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Environmental hazard of excess dunder on agricultural land

P.L. Matthew, Colin J. Birch and P.G. Saffigna

School of Agronomy and Horticulture University of Queensland, Gatton Campus


The use of high biochemical oxygen demand (BOD) organic waste on farming land offers two resource recovery opportunities, first nutrient for plant production and secondly organic matter for soil health. One such waste, dunder from yeast production was tested for its impact on irrigated lucerne hay production. A randomised complete block trial with five treatments (0, 8, 24, 48, 96 L dunder m-2) and three replications was used to test the impact of dunder on total dry matter production. The trial showed that the lower rates of 8 and 24 L m-2 of dunder was not significantly different to the control (0) while the high rates of 48 and 96 L m-2 significantly reduced total dry matter. This was significant as it identified limits to dunder application rate. However, more importantly, the trial showed that site characteristics and agronomic management had greater impact than the dunder alone on the plant production. In this trial a sodium hazard not related to the dunder significantly added to the reduction of dry matter. The results show that the assessment of dunder and other similar wastes for land application must include both the direct and indirect site related consequences of application to agricultural land.

Media summary

High strength (BOD) organic wastes have a potential to induce sodium toxicity in plants that are grown using Na hazard land or irrigation water

Key words

lucerne, waste, Sodium, dunder


The National Water Strategy (Anon 1994a) contains the Acceptance of Trade Waste Guidelines (Anon 1995) which explicitly targets (BOD) organic waste for removal from sewer streams. The use of this high BOD on farming land offers two resource recovery opportunities, first nutrient for plant production and secondly organic matter for soil health. One such waste (dunder) is from yeast production. A typical analysis of the dunder (Table 1) shows significant levels of K and Ca in comparison with other macronutrients.

Table 1 Analysis of raw dunder from a yeast factory showing typical dunder characteristics.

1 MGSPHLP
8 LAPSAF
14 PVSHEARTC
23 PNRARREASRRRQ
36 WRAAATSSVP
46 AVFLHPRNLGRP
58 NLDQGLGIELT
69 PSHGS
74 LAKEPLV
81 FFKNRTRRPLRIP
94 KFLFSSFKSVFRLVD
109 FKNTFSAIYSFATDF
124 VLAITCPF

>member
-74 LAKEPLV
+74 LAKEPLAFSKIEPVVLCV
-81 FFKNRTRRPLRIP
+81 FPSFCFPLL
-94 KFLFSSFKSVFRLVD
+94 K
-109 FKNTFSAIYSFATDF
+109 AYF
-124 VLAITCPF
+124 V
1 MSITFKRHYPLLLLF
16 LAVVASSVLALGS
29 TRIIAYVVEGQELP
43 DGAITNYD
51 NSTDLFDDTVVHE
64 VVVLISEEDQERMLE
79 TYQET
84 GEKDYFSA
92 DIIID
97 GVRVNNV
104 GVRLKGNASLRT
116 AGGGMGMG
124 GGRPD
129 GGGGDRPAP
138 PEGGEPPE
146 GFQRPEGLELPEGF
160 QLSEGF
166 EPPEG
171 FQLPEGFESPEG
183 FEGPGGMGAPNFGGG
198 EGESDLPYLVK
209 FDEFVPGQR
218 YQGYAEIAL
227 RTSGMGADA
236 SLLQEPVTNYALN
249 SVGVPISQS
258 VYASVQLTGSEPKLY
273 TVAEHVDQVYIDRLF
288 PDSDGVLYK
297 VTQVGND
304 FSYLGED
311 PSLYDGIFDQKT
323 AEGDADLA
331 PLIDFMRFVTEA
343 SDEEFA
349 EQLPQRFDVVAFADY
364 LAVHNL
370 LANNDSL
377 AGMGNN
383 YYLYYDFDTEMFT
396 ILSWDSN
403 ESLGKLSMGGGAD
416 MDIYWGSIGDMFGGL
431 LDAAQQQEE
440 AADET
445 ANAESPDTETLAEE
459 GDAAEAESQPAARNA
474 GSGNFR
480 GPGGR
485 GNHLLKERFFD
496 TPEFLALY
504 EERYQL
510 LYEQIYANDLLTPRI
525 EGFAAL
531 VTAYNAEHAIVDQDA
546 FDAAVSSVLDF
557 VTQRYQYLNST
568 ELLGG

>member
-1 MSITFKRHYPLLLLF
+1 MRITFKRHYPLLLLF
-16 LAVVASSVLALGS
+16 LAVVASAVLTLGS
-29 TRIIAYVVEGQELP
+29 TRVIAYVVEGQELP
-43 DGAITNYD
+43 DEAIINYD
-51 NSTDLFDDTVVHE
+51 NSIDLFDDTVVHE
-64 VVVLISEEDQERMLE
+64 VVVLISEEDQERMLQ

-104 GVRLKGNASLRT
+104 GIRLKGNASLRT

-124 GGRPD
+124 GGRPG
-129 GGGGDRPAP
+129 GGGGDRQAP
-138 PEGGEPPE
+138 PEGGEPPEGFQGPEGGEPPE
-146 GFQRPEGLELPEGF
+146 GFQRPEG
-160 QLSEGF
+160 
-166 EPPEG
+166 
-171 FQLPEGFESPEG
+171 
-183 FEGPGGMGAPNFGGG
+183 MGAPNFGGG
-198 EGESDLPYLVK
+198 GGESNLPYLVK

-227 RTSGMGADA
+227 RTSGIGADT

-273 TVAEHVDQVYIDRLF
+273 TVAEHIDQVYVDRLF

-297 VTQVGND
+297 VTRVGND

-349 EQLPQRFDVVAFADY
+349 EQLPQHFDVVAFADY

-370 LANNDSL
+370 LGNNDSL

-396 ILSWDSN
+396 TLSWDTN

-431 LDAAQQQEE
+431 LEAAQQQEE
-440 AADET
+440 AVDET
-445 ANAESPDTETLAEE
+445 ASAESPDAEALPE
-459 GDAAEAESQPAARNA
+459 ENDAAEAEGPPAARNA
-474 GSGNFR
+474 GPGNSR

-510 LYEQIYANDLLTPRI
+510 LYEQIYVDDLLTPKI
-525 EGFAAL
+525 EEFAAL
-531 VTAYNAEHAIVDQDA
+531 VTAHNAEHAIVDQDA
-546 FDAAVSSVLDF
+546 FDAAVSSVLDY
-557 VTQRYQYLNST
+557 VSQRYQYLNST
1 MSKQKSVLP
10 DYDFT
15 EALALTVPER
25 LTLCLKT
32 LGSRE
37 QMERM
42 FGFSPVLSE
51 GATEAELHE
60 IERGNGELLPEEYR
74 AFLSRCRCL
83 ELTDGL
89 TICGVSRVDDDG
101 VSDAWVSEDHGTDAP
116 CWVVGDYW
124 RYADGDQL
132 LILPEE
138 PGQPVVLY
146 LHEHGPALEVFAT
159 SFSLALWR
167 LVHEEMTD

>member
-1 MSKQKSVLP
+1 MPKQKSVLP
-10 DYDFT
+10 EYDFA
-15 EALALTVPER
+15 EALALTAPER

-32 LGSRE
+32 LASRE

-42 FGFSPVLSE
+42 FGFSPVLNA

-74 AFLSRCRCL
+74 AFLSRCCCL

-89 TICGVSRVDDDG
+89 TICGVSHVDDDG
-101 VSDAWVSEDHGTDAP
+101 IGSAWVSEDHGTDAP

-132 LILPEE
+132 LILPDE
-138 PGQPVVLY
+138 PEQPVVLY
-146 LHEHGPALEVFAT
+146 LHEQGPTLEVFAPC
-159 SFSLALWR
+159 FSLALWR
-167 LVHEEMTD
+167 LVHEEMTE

BOD (mg L-1 )


Total Nitrogen (mg L-1 )


Total Phosphorus (mg L-1 )


Conductivity (dS m-1)


Sodium (mg L-1 )


Calcium (mg L-1 )


Magnesium (mg L-1 )


Potassium (mg L-1 )


Whilst a simple mass balance approach to identify the limiting factor of the waste application indicates 3 L m-2 or 240 kg K ha-1 to the environment, one of the main environmental issues is the assessment of the impact of an accidental overload. The expected impacts include short term anaerobic conditions, N and P load, and soil salinity. An environmental hazard assessment study was undertaken to assess the impact of excess dunder on plant dry matter and nutrient balance.


The site selected for the study was a sandy clay loam soil (to 400 mm overlying a sandy clay horizon) with an irrigated Medicago sativa (lucerne) crop in its second year of hay production. A randomised complete block design with three replications and five treatments (control with no application of dunder and dunder at 2, 6, 12 and 24 L m-2 per week for 4 weeks) was used. The lucerne crop was cut one week prior to initiating the trial to ensure similarity of growth stage for the stands. Each plot was 1.5 X 3.0 m. A wooden border to contain the dunder surrounded each plot. The dunder was applied directly to the soil surface. After each dunder application all plots were irrigated with on-site bore water to a total fluid application rate of 30 L m-2. The irrigation water used on the property had a sodium adsorption ratio of 9.3 and a Ca:Mg of 0.33. The water is normally classified as unsuitable for irrigation because of the high SAR and poor Ca:Mg (Horton and Jobling 1984) but is used in the local area on soils of low clay content.

At the end of the fourth week (total dunder applied 8, 24,48 and 96 L m-2) a 0.25 m2 quadrat plant sample was taken from each plot. The samples were dried, weighed ground and analysed for Ca, Mg, K and Na. All plant analysis procedures conformed to the standards as outlined by Shamsul-Islam et al. (1992). Data were analysed by parametric analysis of variance with least significant differences calculated at the 0.05 level of probability. Where regressions were used all coefficients of determination (R 2) were adjusted.